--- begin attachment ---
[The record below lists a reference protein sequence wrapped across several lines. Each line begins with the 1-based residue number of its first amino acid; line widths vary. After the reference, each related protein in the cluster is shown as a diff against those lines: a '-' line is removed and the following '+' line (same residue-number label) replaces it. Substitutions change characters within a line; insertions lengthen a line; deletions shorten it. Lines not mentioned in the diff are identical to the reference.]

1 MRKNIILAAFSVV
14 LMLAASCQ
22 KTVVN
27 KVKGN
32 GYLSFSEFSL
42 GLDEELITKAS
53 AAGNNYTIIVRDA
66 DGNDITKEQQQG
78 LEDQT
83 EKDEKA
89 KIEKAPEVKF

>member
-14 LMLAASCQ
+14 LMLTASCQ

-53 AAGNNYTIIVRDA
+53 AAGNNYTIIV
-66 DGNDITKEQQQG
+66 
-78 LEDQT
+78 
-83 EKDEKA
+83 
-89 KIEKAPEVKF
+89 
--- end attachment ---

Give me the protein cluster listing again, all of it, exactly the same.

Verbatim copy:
[The record below lists a reference protein sequence wrapped across several lines. Each line begins with the 1-based residue number of its first amino acid; line widths vary. After the reference, each related protein in the cluster is shown as a diff against those lines: a '-' line is removed and the following '+' line (same residue-number label) replaces it. Substitutions change characters within a line; insertions lengthen a line; deletions shorten it. Lines not mentioned in the diff are identical to the reference.]

1 MRKNIILAAFSVV
14 LMLAASCQ
22 KTVVN
27 KVKGN
32 GYLSFSEFSL
42 GLDEELITKAS
53 AAGNNYTIIVRDA
66 DGNDITKEQQQG
78 LEDQT
83 EKDEKA
89 KIEKAPEVKF

>member
-14 LMLAASCQ
+14 LMLTASCQ

-53 AAGNNYTIIVRDA
+53 AAGNNYTIIV
-66 DGNDITKEQQQG
+66 
-78 LEDQT
+78 
-83 EKDEKA
+83 
-89 KIEKAPEVKF
+89 